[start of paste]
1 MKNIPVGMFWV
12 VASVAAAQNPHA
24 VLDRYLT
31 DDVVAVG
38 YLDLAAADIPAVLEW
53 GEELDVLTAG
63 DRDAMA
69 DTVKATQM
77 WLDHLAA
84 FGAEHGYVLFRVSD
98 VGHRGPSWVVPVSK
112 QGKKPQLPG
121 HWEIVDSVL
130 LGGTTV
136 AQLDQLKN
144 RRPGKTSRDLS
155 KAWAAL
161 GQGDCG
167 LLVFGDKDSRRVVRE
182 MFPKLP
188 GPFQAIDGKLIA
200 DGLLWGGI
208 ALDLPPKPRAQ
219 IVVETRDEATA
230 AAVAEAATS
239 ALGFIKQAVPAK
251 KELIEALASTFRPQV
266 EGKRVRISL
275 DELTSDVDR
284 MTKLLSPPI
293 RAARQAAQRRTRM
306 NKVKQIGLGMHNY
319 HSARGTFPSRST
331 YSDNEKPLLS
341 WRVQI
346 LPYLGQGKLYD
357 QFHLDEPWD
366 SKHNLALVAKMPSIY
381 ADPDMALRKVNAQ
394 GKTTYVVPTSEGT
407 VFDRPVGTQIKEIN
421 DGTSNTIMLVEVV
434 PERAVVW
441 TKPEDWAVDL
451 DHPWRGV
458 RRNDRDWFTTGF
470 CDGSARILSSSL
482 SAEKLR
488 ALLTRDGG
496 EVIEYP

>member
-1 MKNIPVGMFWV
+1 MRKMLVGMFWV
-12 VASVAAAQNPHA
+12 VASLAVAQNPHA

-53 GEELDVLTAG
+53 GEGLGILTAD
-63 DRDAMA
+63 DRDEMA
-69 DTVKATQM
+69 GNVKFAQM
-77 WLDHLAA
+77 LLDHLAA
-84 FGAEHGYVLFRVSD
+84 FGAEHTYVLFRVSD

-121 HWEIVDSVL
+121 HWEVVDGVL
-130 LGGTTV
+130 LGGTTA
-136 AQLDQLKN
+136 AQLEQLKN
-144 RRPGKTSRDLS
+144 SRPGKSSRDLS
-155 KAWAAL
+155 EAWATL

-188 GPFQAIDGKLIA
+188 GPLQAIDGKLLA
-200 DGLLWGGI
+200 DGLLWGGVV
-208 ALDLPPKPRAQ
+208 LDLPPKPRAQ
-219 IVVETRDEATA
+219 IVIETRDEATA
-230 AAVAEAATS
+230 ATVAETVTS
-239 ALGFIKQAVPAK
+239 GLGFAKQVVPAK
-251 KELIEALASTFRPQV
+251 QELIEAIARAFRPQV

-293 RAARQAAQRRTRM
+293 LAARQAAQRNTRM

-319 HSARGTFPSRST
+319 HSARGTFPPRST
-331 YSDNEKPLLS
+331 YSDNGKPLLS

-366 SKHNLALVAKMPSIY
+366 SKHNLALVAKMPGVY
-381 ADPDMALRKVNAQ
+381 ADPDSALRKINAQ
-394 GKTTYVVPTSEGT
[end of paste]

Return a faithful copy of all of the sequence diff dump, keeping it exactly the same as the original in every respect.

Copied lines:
1 MKNIPVGMFWV
12 VASVAAAQNPHA
24 VLDRYLT
31 DDVVAVG
38 YLDLAAADIPAVLEW
53 GEELDVLTAG
63 DRDAMA
69 DTVKATQM
77 WLDHLAA
84 FGAEHGYVLFRVSD
98 VGHRGPSWVVPVSK
112 QGKKPQLPG
121 HWEIVDSVL
130 LGGTTV
136 AQLDQLKN
144 RRPGKTSRDLS
155 KAWAAL
161 GQGDCG
167 LLVFGDKDSRRVVRE
182 MFPKLP
188 GPFQAIDGKLIA
200 DGLLWGGI
208 ALDLPPKPRAQ
219 IVVETRDEATA
230 AAVAEAATS
239 ALGFIKQAVPAK
251 KELIEALASTFRPQV
266 EGKRVRISL
275 DELTSDVDR
284 MTKLLSPPI
293 RAARQAAQRRTRM
306 NKVKQIGLGMHNY
319 HSARGTFPSRST
331 YSDNEKPLLS
341 WRVQI
346 LPYLGQGKLYD
357 QFHLDEPWD
366 SKHNLALVAKMPSIY
381 ADPDMALRKVNAQ
394 GKTTYVVPTSEGT
407 VFDRPVGTQIKEIN
421 DGTSNTIMLVEVV
434 PERAVVW
441 TKPEDWAVDL
451 DHPWRGV
458 RRNDRDWFTTGF
470 CDGSARILSSSL
482 SAEKLR
488 ALLTRDGG
496 EVIEYP

>member
-1 MKNIPVGMFWV
+1 MRKMLVGMFWV
-12 VASVAAAQNPHA
+12 VASLAVAQNPHA

-53 GEELDVLTAG
+53 GEGLGILTAD
-63 DRDAMA
+63 DRDEMA
-69 DTVKATQM
+69 GNVKFAQM
-77 WLDHLAA
+77 LLDHLAA
-84 FGAEHGYVLFRVSD
+84 FGAEHTYVLFRVSD

-121 HWEIVDSVL
+121 HWEVVDGVL
-130 LGGTTV
+130 LGGTTA
-136 AQLDQLKN
+136 AQLEQLKN
-144 RRPGKTSRDLS
+144 SRPGKSSRDLS
-155 KAWAAL
+155 EAWATL

-188 GPFQAIDGKLIA
+188 GPLQAIDGKLLA
-200 DGLLWGGI
+200 DGLLWGGVV
-208 ALDLPPKPRAQ
+208 LDLPPKPRAQ
-219 IVVETRDEATA
+219 IVIETRDEATA
-230 AAVAEAATS
+230 ATVAETVTS
-239 ALGFIKQAVPAK
+239 GLGFAKQVVPAK
-251 KELIEALASTFRPQV
+251 QELIEAIARAFRPQV

-293 RAARQAAQRRTRM
+293 LAARQAAQRNTRM

-319 HSARGTFPSRST
+319 HSARGTFPPRST
-331 YSDNEKPLLS
+331 YSDNGKPLLS

-366 SKHNLALVAKMPSIY
+366 SKHNLALVAKMPGVY
-381 ADPDMALRKVNAQ
+381 ADPDSALRKINAQ
-394 GKTTYVVPTSEGT